PORTLAND, Ore. Securing cognitive radio users is the focus of a new research effort at Virginia Tech (Blacksburg). EE professor Jung-Min Park has received a $430,000 National Science Foundation Faculty Early Career Development Program Award to support his efforts to secure future cognitive radio spectrum.
"Cognitive radio will be used for two-way communications in a wide range of applications, such as communication systems for tactical military forces and emergency responders," said Park. "Our research will help service providers and manufacturers develop more secure cognitive radio technologies."
Cognitive radio enables smart reconfigurable transceivers to make optimal use of spectrum by seeking out uncrowded bands and tuning into them with software that can adapt to a wide range of different frequencies and modulation schemes. Unfortunately, cognitive radio also opens the door to malicious users who could masquerade as anything from government officials to commercial banks.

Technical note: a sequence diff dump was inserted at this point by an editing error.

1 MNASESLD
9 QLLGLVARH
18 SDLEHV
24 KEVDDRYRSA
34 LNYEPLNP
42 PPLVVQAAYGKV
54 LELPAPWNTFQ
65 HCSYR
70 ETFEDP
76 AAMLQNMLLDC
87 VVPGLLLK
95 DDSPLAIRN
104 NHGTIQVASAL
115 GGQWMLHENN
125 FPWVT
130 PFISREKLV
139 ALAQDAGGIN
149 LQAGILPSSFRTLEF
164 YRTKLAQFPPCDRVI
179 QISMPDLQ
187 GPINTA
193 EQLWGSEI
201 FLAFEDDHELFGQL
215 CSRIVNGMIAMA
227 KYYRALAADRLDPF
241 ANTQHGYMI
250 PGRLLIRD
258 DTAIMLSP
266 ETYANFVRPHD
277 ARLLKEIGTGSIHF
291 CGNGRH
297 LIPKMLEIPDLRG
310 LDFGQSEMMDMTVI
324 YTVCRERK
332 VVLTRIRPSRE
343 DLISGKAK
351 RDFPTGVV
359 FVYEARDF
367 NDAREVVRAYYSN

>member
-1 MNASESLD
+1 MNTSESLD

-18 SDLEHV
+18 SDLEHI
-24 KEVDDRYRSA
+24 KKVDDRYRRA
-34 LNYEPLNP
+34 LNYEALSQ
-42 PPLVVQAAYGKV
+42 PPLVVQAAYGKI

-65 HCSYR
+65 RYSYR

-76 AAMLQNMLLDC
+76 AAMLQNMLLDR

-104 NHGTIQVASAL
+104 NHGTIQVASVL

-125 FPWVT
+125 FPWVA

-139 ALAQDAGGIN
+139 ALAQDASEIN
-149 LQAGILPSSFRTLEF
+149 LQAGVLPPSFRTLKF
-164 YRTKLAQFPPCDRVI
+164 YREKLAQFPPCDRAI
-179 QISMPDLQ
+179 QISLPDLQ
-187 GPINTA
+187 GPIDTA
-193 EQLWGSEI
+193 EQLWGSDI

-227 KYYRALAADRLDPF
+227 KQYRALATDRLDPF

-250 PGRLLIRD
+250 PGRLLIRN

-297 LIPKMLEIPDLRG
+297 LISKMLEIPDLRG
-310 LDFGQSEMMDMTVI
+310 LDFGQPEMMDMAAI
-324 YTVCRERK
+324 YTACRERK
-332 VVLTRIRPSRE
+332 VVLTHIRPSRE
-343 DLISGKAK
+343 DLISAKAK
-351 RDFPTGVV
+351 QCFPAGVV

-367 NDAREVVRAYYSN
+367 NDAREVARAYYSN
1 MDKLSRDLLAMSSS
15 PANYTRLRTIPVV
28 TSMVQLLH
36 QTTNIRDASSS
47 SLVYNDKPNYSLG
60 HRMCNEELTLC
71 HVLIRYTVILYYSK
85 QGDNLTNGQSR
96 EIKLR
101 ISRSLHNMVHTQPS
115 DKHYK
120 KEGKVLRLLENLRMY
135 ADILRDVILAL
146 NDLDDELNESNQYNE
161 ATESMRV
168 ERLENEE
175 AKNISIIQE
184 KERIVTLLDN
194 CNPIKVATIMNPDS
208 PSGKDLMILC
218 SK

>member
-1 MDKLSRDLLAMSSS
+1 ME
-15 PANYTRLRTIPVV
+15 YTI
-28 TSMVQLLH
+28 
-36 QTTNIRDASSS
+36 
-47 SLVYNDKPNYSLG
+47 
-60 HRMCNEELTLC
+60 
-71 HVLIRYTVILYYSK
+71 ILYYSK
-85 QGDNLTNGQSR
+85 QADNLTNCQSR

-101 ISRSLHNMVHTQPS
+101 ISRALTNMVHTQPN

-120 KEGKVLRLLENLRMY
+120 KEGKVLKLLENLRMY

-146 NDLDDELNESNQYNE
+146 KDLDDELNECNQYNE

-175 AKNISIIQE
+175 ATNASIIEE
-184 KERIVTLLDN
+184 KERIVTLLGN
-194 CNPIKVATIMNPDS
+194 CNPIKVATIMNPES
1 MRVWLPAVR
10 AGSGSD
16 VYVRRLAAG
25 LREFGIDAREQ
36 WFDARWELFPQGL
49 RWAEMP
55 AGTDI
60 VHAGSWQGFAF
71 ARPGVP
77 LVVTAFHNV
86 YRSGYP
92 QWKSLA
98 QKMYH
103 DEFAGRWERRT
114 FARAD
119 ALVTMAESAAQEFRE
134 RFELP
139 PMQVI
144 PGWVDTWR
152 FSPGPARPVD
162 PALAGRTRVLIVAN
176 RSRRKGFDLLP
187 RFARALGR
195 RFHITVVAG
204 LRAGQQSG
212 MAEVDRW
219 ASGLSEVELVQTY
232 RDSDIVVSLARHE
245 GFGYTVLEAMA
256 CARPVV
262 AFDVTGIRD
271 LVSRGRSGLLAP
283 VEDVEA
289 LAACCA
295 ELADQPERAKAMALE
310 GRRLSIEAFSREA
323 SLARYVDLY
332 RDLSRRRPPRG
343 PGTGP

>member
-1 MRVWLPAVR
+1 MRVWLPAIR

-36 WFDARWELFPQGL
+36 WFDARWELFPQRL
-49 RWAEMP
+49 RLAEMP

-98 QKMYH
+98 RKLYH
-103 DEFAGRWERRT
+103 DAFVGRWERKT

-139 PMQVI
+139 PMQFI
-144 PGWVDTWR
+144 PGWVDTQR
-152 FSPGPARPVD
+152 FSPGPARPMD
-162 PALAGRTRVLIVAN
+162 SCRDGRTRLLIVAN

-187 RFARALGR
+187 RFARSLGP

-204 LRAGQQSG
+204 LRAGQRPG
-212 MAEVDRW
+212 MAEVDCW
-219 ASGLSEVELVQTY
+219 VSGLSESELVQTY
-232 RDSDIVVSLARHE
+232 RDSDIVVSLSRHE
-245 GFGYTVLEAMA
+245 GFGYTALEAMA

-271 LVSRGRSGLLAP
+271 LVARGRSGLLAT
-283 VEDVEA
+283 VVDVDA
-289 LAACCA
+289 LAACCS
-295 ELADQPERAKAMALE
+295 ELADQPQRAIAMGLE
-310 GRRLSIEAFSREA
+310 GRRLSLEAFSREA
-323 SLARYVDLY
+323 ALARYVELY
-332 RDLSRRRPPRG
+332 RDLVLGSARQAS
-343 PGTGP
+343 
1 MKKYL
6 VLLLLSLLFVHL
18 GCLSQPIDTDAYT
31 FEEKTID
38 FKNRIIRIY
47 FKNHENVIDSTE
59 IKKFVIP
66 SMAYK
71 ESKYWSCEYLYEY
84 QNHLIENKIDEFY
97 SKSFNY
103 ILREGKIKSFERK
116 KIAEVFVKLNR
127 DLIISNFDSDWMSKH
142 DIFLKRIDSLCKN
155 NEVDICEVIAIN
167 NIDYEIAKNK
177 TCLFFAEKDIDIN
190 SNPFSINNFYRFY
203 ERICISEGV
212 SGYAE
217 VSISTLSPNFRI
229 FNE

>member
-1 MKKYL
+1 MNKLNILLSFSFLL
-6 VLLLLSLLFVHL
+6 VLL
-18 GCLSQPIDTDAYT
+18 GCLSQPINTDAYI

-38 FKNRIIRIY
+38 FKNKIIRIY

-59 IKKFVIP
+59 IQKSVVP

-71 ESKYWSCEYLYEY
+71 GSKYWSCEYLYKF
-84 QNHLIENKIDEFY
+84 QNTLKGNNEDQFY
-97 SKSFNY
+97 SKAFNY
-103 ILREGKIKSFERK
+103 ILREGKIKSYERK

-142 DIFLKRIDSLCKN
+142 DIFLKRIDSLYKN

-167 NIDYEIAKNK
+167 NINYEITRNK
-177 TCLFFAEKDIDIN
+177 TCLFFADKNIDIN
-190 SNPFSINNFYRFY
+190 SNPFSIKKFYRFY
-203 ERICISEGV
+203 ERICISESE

Park's plan to secure cognitive radio will focus on three areas: cooperative sensing methods for multiple devices that identify vacant radio spectrum; resolving contention among multiple devices vying for the same empty slots; and etiquette mechanisms that prevent malicious users from violating spectrum-allocation policies.
Park's five-year award will attempt to develop standards for wireless networks based on cognitive radio technologies that exploit its capabilities without exposing new security risks. His team will define the signal-processing protocols that enable cognitive radios to identify unused spectrum and tune into them using software to handle frequency allocation, modulation methods and transmission power.